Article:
In Minneapolis, Teddy Bridgewater looked great in the second exhibition game against Arizona, but so did Matt Cassel, who has been the sharper quarterback throughout training camp and is on track to start in Week 1 (and potentially Week 2 against the Patriots).
No. 3 overall pick Blake Bortles has looked outstanding this preseason for the Jaguars, completing 62 percent of passes for 435 yards and a touchdown in three games. But coach Gus Bradley is curiously sticking to his guns and going with Chad Henne to start the season.
Brian Hoyer won the starting job in Cleveland almost by default, given how bad Johnny Manziel was in his second exhibition game against Washington and how immature he has looked at times since being drafted. But the Browns have a bye in Week 4, so don’t be surprised if we see Manziel shortly after that.
Matt Schaub has looked pretty terrible in Oakland, completing 51 percent of passes with no touchdowns, an interception, and three sacks in three games, but second-round pick Derek Carr sat out Friday’s third exhibition game with bruised ribs (he also suffered a concussion on the same play) and will sit behind Schaub at least initially. Ryan Fitzpatrick beat out Case Keenum and rookie Tom Savage for Houston’s starting quarterback, though Fitzpatrick’s play has hardly been inspiring.
The one youngster to win a starting job was Jets quarterback Geno Smith, who beat out Michael Vick in a seemingly rigged position battle. “All along, I’ve had the notion that I’d be out there Week 1,” Smith said Friday. “The handwriting was pretty much on the wall.” But how long of a leash will the Jets give him?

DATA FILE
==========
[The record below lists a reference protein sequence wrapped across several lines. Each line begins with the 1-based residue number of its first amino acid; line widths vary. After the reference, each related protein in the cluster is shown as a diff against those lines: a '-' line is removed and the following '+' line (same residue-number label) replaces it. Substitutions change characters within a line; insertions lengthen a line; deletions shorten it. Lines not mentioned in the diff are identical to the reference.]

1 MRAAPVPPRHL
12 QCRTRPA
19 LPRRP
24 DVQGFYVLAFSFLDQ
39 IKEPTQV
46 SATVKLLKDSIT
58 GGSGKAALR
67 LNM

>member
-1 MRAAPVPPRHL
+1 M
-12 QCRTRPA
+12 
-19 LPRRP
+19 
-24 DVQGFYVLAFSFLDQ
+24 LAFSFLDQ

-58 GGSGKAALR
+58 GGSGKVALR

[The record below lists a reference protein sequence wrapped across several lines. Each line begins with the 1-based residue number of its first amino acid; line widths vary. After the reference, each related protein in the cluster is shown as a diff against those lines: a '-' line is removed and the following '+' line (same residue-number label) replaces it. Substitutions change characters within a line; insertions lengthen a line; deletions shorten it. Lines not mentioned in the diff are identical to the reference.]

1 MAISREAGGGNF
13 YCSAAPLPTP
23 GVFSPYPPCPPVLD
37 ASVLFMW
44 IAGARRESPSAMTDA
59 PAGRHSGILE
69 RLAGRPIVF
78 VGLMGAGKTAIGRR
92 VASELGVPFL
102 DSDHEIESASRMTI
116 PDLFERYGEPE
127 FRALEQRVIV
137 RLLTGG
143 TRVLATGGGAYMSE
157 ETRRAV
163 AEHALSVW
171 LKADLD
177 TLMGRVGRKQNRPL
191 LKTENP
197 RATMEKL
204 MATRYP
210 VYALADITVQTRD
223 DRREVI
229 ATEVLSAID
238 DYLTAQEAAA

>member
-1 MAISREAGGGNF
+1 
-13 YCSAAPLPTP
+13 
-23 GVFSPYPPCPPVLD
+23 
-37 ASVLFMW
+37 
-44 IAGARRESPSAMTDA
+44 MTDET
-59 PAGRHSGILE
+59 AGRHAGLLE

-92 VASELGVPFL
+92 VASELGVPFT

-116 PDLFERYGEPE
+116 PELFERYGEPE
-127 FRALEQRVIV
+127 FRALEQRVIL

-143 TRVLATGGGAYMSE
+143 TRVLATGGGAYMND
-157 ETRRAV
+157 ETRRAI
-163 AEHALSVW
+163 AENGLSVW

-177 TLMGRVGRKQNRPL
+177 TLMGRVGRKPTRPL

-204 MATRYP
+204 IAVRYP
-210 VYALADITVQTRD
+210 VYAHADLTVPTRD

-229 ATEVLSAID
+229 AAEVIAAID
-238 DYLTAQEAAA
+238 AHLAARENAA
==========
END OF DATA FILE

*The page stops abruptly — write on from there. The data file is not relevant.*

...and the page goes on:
Injuries: A dozen or so notable players have already suffered season-ending injuries, including: Cardinals DT Darnell Dockett (knee), Falcons LT Sam Baker (knee) and LB Sean Weatherspoon (Achilles’), Bills LB Kiko Alonso (knee), Colts OL Donald Thomas (quad) and RB Vick Ballard (knee), 49ers RB Kendall Hunter (knee), and Rams RB Isaiah Pead (ACL).
Elsewhere, Chiefs RB Jamaal Charles is dealing with a bruised foot, suffered while moving out of the training camp dorms, Ravens RB Ray Rice is dealing with a shoulder injury, Titans RB Shonn Greene hyperextended his knee last week, and Bucs RB Charles Sims is out 12-14 weeks, and possibly the season, after ankle surgery. Bills rookie WR Sammy Watkins has been slowed by a rib injury, Dolphins C Mike Pouncey is out 6-8 weeks following hip surgery, and Cardinals OL Jonathan Cooper is hurt again (toe) after missing his rookie season. And on Friday, Raiders LB Sio Moore was carted off with a neck injury, while Giants OL Geoff Schwartz was carted off with a foot injury.